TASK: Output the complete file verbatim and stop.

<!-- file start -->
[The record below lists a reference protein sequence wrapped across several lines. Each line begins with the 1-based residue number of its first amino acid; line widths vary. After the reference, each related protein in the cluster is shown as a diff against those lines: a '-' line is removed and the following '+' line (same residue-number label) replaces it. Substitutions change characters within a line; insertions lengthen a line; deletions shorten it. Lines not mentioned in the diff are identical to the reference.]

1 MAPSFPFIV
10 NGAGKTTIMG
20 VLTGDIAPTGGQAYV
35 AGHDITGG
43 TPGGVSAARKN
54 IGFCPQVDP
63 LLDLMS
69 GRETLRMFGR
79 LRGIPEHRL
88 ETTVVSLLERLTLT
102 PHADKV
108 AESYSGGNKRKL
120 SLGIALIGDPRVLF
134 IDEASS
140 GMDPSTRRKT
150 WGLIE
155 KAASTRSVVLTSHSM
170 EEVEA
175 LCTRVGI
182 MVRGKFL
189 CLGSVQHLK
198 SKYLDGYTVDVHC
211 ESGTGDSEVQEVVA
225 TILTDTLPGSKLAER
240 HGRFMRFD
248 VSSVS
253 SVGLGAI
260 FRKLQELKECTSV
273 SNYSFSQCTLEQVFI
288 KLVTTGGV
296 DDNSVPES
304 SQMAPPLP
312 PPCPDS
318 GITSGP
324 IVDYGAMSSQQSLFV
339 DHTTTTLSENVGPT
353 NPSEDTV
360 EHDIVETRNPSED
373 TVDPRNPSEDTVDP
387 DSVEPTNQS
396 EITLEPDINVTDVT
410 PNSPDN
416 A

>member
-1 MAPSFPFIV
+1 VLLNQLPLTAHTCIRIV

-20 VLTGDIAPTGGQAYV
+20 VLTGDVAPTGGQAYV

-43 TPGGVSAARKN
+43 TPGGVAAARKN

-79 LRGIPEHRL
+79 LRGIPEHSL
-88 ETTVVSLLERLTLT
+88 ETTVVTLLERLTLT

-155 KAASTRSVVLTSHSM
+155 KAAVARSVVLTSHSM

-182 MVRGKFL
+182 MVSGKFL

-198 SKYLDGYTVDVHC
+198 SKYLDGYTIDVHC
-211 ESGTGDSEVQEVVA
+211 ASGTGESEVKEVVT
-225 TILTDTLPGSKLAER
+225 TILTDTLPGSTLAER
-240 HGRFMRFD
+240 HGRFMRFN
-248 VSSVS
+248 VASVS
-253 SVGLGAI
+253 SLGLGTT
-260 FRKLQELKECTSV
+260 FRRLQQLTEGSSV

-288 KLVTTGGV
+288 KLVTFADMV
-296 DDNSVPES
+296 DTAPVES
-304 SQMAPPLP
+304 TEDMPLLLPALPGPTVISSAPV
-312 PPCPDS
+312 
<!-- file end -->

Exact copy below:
[The record below lists a reference protein sequence wrapped across several lines. Each line begins with the 1-based residue number of its first amino acid; line widths vary. After the reference, each related protein in the cluster is shown as a diff against those lines: a '-' line is removed and the following '+' line (same residue-number label) replaces it. Substitutions change characters within a line; insertions lengthen a line; deletions shorten it. Lines not mentioned in the diff are identical to the reference.]

1 MAPSFPFIV
10 NGAGKTTIMG
20 VLTGDIAPTGGQAYV
35 AGHDITGG
43 TPGGVSAARKN
54 IGFCPQVDP
63 LLDLMS
69 GRETLRMFGR
79 LRGIPEHRL
88 ETTVVSLLERLTLT
102 PHADKV
108 AESYSGGNKRKL
120 SLGIALIGDPRVLF
134 IDEASS
140 GMDPSTRRKT
150 WGLIE
155 KAASTRSVVLTSHSM
170 EEVEA
175 LCTRVGI
182 MVRGKFL
189 CLGSVQHLK
198 SKYLDGYTVDVHC
211 ESGTGDSEVQEVVA
225 TILTDTLPGSKLAER
240 HGRFMRFD
248 VSSVS
253 SVGLGAI
260 FRKLQELKECTSV
273 SNYSFSQCTLEQVFI
288 KLVTTGGV
296 DDNSVPES
304 SQMAPPLP
312 PPCPDS
318 GITSGP
324 IVDYGAMSSQQSLFV
339 DHTTTTLSENVGPT
353 NPSEDTV
360 EHDIVETRNPSED
373 TVDPRNPSEDTVDP
387 DSVEPTNQS
396 EITLEPDINVTDVT
410 PNSPDN
416 A

>member
-1 MAPSFPFIV
+1 VLLNQLPLTAHTCIRIV

-20 VLTGDIAPTGGQAYV
+20 VLTGDVAPTGGQAYV

-43 TPGGVSAARKN
+43 TPGGVAAARKN

-79 LRGIPEHRL
+79 LRGIPEHSL
-88 ETTVVSLLERLTLT
+88 ETTVVTLLERLTLT

-155 KAASTRSVVLTSHSM
+155 KAAVARSVVLTSHSM

-182 MVRGKFL
+182 MVSGKFL

-198 SKYLDGYTVDVHC
+198 SKYLDGYTIDVHC
-211 ESGTGDSEVQEVVA
+211 ASGTGESEVKEVVT
-225 TILTDTLPGSKLAER
+225 TILTDTLPGSTLAER
-240 HGRFMRFD
+240 HGRFMRFN
-248 VSSVS
+248 VASVS
-253 SVGLGAI
+253 SLGLGTT
-260 FRKLQELKECTSV
+260 FRRLQQLTEGSSV

-288 KLVTTGGV
+288 KLVTFADMV
-296 DDNSVPES
+296 DTAPVES
-304 SQMAPPLP
+304 TEDMPLLLPALPGPTVISSAPV
-312 PPCPDS
+312 